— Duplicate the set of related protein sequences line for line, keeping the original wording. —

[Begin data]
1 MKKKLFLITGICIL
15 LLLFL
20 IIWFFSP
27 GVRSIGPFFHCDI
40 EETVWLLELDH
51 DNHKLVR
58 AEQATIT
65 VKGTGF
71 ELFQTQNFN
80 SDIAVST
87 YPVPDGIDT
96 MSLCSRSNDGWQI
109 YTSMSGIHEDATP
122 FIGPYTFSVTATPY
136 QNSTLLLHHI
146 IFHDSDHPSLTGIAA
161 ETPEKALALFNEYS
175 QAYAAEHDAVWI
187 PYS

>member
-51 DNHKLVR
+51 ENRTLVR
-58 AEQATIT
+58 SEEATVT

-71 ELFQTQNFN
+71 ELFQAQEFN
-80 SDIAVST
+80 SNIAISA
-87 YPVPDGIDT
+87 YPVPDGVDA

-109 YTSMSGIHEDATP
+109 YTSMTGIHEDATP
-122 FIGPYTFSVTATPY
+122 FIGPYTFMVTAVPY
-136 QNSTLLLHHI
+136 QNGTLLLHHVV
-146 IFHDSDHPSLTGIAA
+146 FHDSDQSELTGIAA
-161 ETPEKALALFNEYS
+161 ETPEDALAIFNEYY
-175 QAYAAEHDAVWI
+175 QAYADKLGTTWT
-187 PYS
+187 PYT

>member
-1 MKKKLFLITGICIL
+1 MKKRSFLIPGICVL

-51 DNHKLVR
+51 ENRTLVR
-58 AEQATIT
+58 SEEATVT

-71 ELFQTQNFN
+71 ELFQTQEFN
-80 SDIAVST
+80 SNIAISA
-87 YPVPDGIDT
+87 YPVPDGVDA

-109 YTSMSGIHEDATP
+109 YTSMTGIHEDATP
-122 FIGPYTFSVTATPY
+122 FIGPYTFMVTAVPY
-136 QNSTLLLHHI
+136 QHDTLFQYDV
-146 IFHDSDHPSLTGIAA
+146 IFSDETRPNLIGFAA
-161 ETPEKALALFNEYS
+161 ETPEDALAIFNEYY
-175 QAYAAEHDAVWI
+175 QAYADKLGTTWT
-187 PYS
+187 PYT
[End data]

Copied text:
1 MKKKLFLITGICIL
15 LLLFL
20 IIWFFSP
27 GVRSIGPFFHCDI
40 EETVWLLELDH
51 DNHKLVR
58 AEQATIT
65 VKGTGF
71 ELFQTQNFN
80 SDIAVST
87 YPVPDGIDT
96 MSLCSRSNDGWQI
109 YTSMSGIHEDATP
122 FIGPYTFSVTATPY
136 QNSTLLLHHI
146 IFHDSDHPSLTGIAA
161 ETPEKALALFNEYS
175 QAYAAEHDAVWI
187 PYS

>member
-51 DNHKLVR
+51 ENRTLVR
-58 AEQATIT
+58 SEEATVT

-71 ELFQTQNFN
+71 ELFQAQEFN
-80 SDIAVST
+80 SNIAISA
-87 YPVPDGIDT
+87 YPVPDGVDA

-109 YTSMSGIHEDATP
+109 YTSMTGIHEDATP
-122 FIGPYTFSVTATPY
+122 FIGPYTFMVTAVPY
-136 QNSTLLLHHI
+136 QNGTLLLHHVV
-146 IFHDSDHPSLTGIAA
+146 FHDSDQSELTGIAA
-161 ETPEKALALFNEYS
+161 ETPEDALAIFNEYY
-175 QAYAAEHDAVWI
+175 QAYADKLGTTWT
-187 PYS
+187 PYT

>member
-1 MKKKLFLITGICIL
+1 MKKRSFLIPGICVL

-51 DNHKLVR
+51 ENRTLVR
-58 AEQATIT
+58 SEEATVT

-71 ELFQTQNFN
+71 ELFQTQEFN
-80 SDIAVST
+80 SNIAISA
-87 YPVPDGIDT
+87 YPVPDGVDA

-109 YTSMSGIHEDATP
+109 YTSMTGIHEDATP
-122 FIGPYTFSVTATPY
+122 FIGPYTFMVTAVPY
-136 QNSTLLLHHI
+136 QHDTLFQYDV
-146 IFHDSDHPSLTGIAA
+146 IFSDETRPNLIGFAA
-161 ETPEKALALFNEYS
+161 ETPEDALAIFNEYY
-175 QAYAAEHDAVWI
+175 QAYADKLGTTWT
-187 PYS
+187 PYT